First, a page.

Maybe the story of David Grundman - the man who, out of boredom, shotgunned a 125-year-old saguaro cactus only to be crushed to death under its 3,000 pound carcass - is a metaphor for man’s struggle against nature in the unforgiving Arizona desert. Maybe it’s just hilarious. Tucson travel writer Tom Miller seems to think the latter, and his essay “Revenge of the Saguaro” benefits greatly from it. “Revenge” is one of the easiest-reading, least substantial stories in the book by the same name, but Miller’s witty, well-considered telling, which begins when the saguaro seedling took root during the Buchanan administration and ends with a park manager’s gleefully graphic description of the crime scene (“The cactus popped his gums like they were little water balloons”), elevates a good anecdote into a great piece of writing.
Miller, who wrote most of the pieces anthologized in Revenge for Southwest alternative publications in the 1970s, isn’t always joking around, though, and chapters covering serious subjects - environmental activism, hate-crimes against hippies - are all the more inconsistent because of their weight, though they contain some of the book’s biggest payoffs. In his quest to understand his adopted territory, Miller, a D.C. transplant, examines the kitschy knickknacks, ethereally beautiful but nearly inhospitable terrain, and considers the sudden violence that characterizes the deserts of Arizona and New (and occasionally Old) Mexico with a local’s knowledge and an Easterner’s sarcasm. Describing the controversy regarding which region birthed black-velvet paintings, for example, Miller deadpans, “Black velvet art confirms the theory of independent but simultaneous evolution.” But, with the glaring exception of Grundman, he describes the people who, by choice or necessity, struggle to make a home in the Southwest with incredible empathy. When he’s taken for a tour of “a black-velvet factory” - a place where young artists paint Last Suppers assembly-line style for less than minimum wage - Miller’s only concern is for the artist’s working conditions and long hours, and he refrains from delivering self-important commentary on the bourgeois state of popular art: He’s happy to laugh off people’s taste for crap until it results, inevitably, in another way for the strong to exploit the disadvantaged.
For that reason, Miller has little sympathy for the types he calls the “briefcase buckaroos” who’ve infiltrated the region, the “recent generations of monied arrivistes `who` have adapted the traditional heritage of those they’ve displaced,” but he makes an effort to understand just about everyone else. His profile on novelist Ed Abbey and the Eco-Raiders, a group of militant environmental activists who, against the reclusive author’s wishes, have adopted Abbey as a sort of patron saint, is especially compelling for Miller’s ability to relate a subject’s point of view without judging it. Miller seems sympathetic to the Eco-Raiders’ cause, but dubious of their methods (sawing down billboards, sabotaging construction equipment, planning, per a plot point in one of Abbey’s novels, to blow up a dam) and the ambiguity leaves the reader to consider the costs of progress and conservation. His descriptions of cockfights and interviews with the men who breed roosters are similarly ambiguous: “Colonel Sanders keeps his chickens shoulder-to-shoulder indoors, and in six weeks, they’re slaughtered,” complains one breeder when a bill to make cockfighting illegal in Arizona comes up for vote. “Ours are better cared for. … They’re fed and watered twice a day. … Each bird is vaccinated.” Despite the bloody description of a rooster stabbing another to death with the sharp metal “spurs” tied to its legs, the piece comes close to being an apology.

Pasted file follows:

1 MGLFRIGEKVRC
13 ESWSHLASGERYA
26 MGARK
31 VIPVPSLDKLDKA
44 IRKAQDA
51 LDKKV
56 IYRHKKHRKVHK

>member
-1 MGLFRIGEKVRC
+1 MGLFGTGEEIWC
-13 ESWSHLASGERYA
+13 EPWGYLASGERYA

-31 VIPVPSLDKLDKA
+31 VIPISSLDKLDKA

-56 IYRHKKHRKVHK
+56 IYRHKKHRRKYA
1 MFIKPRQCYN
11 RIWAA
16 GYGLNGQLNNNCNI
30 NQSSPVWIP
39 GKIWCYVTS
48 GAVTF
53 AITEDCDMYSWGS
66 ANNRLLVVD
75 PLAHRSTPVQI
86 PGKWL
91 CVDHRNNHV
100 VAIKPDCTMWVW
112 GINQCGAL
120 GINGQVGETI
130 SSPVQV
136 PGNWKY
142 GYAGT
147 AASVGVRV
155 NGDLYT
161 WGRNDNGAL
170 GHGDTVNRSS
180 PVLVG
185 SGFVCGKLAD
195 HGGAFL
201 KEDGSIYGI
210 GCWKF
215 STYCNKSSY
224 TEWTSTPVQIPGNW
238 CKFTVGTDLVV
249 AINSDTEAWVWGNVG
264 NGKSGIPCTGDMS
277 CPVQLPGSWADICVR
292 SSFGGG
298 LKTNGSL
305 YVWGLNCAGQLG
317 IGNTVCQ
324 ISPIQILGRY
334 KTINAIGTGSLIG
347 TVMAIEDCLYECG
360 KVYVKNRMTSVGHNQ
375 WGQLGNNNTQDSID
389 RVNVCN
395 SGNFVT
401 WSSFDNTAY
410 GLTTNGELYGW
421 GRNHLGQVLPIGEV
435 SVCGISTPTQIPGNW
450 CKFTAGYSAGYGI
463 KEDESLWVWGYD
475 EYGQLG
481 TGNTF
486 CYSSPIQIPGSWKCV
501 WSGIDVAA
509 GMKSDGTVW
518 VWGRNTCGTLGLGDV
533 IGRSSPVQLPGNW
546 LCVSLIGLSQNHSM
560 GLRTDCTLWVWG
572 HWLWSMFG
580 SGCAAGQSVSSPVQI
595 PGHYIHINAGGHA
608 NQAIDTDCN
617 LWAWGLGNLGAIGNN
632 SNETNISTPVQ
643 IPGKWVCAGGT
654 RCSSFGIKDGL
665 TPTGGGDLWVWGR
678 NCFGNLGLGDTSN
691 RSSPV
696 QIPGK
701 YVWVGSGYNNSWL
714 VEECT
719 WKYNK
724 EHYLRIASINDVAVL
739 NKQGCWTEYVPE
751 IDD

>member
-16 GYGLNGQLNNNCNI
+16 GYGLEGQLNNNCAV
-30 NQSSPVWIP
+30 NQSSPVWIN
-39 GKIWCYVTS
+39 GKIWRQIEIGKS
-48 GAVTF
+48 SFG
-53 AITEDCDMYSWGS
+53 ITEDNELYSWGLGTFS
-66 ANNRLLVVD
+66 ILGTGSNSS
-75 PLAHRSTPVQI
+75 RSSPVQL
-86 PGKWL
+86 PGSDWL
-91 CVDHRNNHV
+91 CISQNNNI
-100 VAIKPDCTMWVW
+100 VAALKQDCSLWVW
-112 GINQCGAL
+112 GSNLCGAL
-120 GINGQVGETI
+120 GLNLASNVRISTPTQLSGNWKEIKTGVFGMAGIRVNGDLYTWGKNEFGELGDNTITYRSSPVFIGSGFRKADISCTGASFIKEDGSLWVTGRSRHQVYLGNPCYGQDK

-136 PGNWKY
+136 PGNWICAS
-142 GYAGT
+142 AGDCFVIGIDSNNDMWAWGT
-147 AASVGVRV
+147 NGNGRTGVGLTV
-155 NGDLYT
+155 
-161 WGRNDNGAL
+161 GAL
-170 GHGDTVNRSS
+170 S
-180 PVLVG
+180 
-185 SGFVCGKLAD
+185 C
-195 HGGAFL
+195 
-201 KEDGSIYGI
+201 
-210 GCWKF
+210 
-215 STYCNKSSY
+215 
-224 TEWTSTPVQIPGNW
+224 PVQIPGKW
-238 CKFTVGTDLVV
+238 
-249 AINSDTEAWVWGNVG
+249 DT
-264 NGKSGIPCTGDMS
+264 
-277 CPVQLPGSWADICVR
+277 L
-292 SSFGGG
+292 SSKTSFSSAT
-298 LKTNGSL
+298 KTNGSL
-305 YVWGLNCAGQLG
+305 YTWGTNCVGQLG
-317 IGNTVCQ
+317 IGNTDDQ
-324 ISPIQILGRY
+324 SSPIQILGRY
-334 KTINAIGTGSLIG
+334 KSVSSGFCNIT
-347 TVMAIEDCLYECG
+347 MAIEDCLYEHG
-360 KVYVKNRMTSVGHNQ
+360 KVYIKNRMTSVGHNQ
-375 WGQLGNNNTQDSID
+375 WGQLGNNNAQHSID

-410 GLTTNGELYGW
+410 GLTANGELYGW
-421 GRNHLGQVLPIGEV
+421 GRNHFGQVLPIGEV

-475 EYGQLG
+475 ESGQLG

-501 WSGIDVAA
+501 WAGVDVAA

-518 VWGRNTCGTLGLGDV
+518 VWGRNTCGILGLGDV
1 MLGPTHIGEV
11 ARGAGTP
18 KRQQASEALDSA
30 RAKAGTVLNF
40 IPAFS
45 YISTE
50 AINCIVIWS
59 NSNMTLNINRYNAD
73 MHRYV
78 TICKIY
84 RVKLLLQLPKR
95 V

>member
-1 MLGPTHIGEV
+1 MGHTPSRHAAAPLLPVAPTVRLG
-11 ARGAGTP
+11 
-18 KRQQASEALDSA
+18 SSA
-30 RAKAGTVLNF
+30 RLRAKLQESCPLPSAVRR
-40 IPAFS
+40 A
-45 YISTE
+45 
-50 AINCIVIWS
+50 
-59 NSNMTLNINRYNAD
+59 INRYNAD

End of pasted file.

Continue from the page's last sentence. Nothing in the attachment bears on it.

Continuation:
“Cheerfully tolerating cockfights runs counter to everything civil I like to think I identify with,” Miller writes. “Still, the fact is that I’ve enjoyed the tackiness of the half-dozen cockfights I’ve attended.” He even places a few bets, but he concludes with an awesome bit of liberal guilt: “by the time I left … I had lost more money in a single day than I had pledged to my public radio station all year.” •